This course is an introduction to sculpture. In the studio the student will explore various approaches to contemporary and traditional sculptural problems by working with a variety of media. This course focuses on developing the technical skills and aesthetics considerations as they relate to various materials and processes used in sculpture. Course fee required.
This course covers basic principles of photography, both digital and analog. Students will learn manual camera operation as well as darkroom printing techniques and basic Photoshop skills within a historical and cultural context of the medium. Students will be introduced to critical analysis of art works through written and verbal presentations. Both a DSLR and SLR 35mm camera with shutter and aperture control are required for this course. Cameras are available to rent throughout the semester. Course fee required.
Principles and practice of effective oral communication. This course focuses on researching, composing and delivering formal and informal presentations. Topics include ethics and public speaking, listening, research, analyzing and adapting to audiences, message construction, outlining, delivery of message, effective use of visual aids and critically evaluating public address. The course emphasizes informative and persuasive speaking. Designed for students who seek speaking and critical thinking skills.
Prerequisite: DAY-None. CCPS-ENGL 150. Students learn techniques for and practice in writing fiction. The course focuses on student workshops.
Prerequisite: DAY-None. CCPS-ENGL 150. Students learn techniques for and practice in writing poetry.
Prerequisite: DAY-None. CCPS-ENGL 150. Students learn techniques for and practice writing nonfiction.
This is an introductory course in the music of western culture for non-music majors, designed to help students listen to music in greater depth and to acquire a basic knowledge of the musician’s technique and vocabulary. Although the material emphasized in the course will be western art music, the listening and evaluation skills developed during the course can be applied to any musical genre.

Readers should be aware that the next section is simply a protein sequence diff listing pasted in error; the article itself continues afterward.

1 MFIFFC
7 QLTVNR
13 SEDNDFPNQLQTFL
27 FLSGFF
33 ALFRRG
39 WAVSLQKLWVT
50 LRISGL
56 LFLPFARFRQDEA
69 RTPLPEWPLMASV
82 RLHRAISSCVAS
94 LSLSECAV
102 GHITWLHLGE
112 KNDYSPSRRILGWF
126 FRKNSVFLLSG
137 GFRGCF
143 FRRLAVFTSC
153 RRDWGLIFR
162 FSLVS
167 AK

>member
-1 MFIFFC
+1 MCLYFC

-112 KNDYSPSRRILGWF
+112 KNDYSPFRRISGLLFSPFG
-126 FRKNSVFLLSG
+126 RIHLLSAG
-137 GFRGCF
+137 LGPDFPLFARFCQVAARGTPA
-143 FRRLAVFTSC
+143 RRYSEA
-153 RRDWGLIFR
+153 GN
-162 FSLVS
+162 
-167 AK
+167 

This course examines the historical significance of popular music in the United States from the mid-19th century to the present. We will focus on the musical, cultural, social, political, and economic dimensions ("the context") of genres ranging from the Minstrel Show and Tin Pan Alley to blues, jazz, swing, country, folk, soul, rock, disco, and hip-hop.
This course is a survey of the history of jazz from its origins as African- American slave music to the present day. Topics will include musical trends, influential musicians and discussion of political, racial and social factors that have contributed to the development of the genre.
An introductory course to acting designed for majors and all students who wish to explore acting methodology. The course includes character development and expression. Practical exercises in both scripted and improvisational work will be stressed.
Students study play and film structure, character creation and the art of writing dialogue. Course responsibilities include the writing of two short plays and/or films.
Category 2: Ethical Explorations
This cutting-edge multidisciplinary course is designed to acquaint the student with contemporary and historical animal-ethics/rights issues. A primary goal of the course is to raise moral consciousness about the most current conditions and uses of nonhuman animals and therein the ethical dimension of relationships between nonhuman animals and human beings. The course is structured in two sections: a) ethical theory and b) applied ethics.
Introduction to ethics in communication studies. Students examine conceptual perspectives for understanding and evaluating communication ethics in interpersonal relationships, small groups, organizations and intercultural contexts. This course is designed to stimulate the moral imagination, reveal ethical issues inherent in communication and provide resources for making and defending choices on ethical grounds.
A philosophical and pragmatic examination of justice and punishment. The course will provide the student with an understanding of the conceptual foundations of justice.
Students read Shakespeare’s plays with a focus on the moral component of his drama. We ask how Shakespeare understood what it meant to live well, and how he understood good and evil and the problems of achieving moral clarity and moral maturity, in our personal and in our public lives.
It is recommended that students have completed ENGL 200 in order to be successful in this course. Students will read literary texts to better understand the nature of ethical issues, the limits of various ethical models, and how literature can help us develop capacities to make wise ethical decisions.
This course explores the ethical dilemmas confronting contemporary medicine. It both inquires into a broad range of topics (abortion, euthanasia, health-care costs, organ transplantation, etc.) and provides a thorough study of ethical theories that may be applied to address the dilemmas of modern medicine.